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Grading James Harden's Defensive Performance in 2019-20

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Every season seems to bring a new flurry of debate regarding James Harden. 

The Rockets' superstar has been picked apart for his usage, shot profile and playoff shortcomings for much of the last half decade, creating what is a tiresome conversation surrounding a player of his caliber. Harden's usage and shot diet have led to some of the greatest scoring seasons in NBA history. He hasn't reached the Finals, though losing to Steph Curry and the Warriors is no true shame. Painting Harden as anything other than one of the greatest scorers of the 2000s is disingenuous at best. 

The conversation of Harden's place in the league's hierarchy is more interesting when considering the other end of the floor. Detractors claim Harden is a sieve and a turnstile, dialing up clips of backdoor cuts and sleepy rotations. Harden's acolytes (hello, Daryl Morey) aren't shy in their pushback. They'll cite his impressive defensive metrics in the post, arguing that Harden is an impact defender in the Rockets' system. So how has Harden actually graded out as a defender in 2019-20? The answer lies somewhere in the murky middle.

Harden's reputation as a poor defender isn't necessarily unearned. He sported the worst defensive rating among Rockets' rotation players in 2014-15, and he was better than only Ryan Anderson in 2017-18 and James Ennis in 2018-19. The metrics weren't the sole driver of the narrative. There are no shortage of clips highlighting Harden's defensive mishaps, with energy and effort standing out as the main culprit.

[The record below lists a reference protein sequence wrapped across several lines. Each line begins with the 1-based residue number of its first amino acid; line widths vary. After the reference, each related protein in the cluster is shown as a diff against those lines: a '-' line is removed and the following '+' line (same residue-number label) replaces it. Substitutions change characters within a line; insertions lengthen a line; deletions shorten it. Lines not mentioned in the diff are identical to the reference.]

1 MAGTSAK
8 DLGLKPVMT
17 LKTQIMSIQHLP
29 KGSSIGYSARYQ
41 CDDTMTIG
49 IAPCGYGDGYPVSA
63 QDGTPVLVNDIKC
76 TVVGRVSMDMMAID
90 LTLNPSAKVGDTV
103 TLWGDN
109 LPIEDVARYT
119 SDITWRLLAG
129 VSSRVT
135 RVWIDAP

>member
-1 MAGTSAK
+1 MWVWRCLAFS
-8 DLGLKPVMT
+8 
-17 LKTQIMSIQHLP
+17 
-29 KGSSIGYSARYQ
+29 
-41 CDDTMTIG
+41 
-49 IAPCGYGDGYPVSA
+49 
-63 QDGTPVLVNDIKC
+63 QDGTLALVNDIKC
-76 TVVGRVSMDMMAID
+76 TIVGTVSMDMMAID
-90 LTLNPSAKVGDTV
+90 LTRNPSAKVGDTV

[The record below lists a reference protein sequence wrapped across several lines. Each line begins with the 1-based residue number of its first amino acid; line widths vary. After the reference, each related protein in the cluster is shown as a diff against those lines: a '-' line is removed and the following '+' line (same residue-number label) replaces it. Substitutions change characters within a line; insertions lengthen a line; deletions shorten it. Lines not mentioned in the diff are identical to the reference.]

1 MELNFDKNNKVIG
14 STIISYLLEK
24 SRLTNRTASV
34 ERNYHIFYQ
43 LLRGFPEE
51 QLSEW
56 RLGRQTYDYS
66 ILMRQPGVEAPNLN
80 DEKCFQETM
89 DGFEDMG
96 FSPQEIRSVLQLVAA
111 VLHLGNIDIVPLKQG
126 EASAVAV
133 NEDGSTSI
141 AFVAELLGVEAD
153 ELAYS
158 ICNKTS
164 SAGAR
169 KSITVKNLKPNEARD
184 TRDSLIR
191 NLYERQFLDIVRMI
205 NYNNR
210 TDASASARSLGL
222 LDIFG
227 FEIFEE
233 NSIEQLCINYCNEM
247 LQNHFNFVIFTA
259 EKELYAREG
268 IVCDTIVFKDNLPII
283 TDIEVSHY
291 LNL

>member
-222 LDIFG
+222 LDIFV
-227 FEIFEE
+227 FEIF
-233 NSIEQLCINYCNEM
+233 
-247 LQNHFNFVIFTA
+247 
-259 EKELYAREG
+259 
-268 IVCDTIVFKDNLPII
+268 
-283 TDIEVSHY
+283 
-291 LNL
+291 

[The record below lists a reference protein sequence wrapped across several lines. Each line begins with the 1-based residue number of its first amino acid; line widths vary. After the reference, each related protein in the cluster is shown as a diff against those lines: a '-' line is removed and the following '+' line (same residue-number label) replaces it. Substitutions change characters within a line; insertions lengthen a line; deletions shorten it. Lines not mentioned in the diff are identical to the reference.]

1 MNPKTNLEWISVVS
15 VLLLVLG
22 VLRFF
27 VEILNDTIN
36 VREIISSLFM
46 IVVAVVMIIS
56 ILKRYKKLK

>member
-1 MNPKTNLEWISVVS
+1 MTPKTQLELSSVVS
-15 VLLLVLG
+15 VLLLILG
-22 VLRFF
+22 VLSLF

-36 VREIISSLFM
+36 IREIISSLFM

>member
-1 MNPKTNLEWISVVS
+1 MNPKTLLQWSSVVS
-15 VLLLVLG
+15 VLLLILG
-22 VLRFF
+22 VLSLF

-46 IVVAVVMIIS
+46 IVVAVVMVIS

All-NBA players don't necessarily need to be impact defenders to compete for a championship; just ask Curry. But Harden's defensive intensity (well, lack thereof) has felt at times infectious, plaguing Houston's title chances. But while we haven't seen a complete 180 in 2019-20, Harden has made marked strides this season. 

The 2017-18 MVP has been a middle-of-the-pack defender in Houston's rotation this season, shaving his defensive rating by nearly three points per 100 possessions compared to last year. And some of the more granular metrics help Harden's case. 

Harden has allowed just 0.65 points per post-up in 2019-20, the second-best mark of 50 players with at least 50 post possessions defended. He's also been an effective pick-and-roll defender. Harden allows just 0.78 points when defending the ball-handler in a PnR, ranking 31st of the 164 qualified players. Houston often schemes Harden away from the league's top guards, but that caveat doesn't dismiss the metrics. Harden has been an effective defender for significant stretches this season.

Let's not make Harden out to be Tony Allen anytime soon. He's improved his defensive prowess with boosted intellect and effort in recent years, and his sheer strength makes him a forceful post defender. But leave Harden on an island, and an effective scorer can feast. Harden has allowed 0.89 points per isolation attempt this season, the seventh-worst mark among 24 players with at least 75 isolations defended. Giving Harden a taste of his own medicine has been a common attack against the NBA's isolation king. 

Perhaps Harden won't be snagging any All-Defense honors anytime soon, and the stubbornness of public opinion may always cloud his standing as one of the top players of the 2000s. But 2019-20 has featured a different defensive Harden than in year's past. If the NBA resumes the season, Harden's defensive growth could make a major impact in Houston's Finals chances.